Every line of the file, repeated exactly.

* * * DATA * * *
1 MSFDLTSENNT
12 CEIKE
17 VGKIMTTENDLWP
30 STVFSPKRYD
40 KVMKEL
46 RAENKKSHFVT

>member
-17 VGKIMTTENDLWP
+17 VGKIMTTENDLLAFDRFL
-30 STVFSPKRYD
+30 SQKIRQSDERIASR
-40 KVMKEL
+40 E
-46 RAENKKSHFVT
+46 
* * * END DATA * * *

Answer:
1 MSFDLTSENNT
12 CEIKE
17 VGKIMTTENDLWP
30 STVFSPKRYD
40 KVMKEL
46 RAENKKSHFVT

>member
-17 VGKIMTTENDLWP
+17 VGKIMTTENDLLAFDRFL
-30 STVFSPKRYD
+30 SQKIRQSDERIASR
-40 KVMKEL
+40 E
-46 RAENKKSHFVT
+46 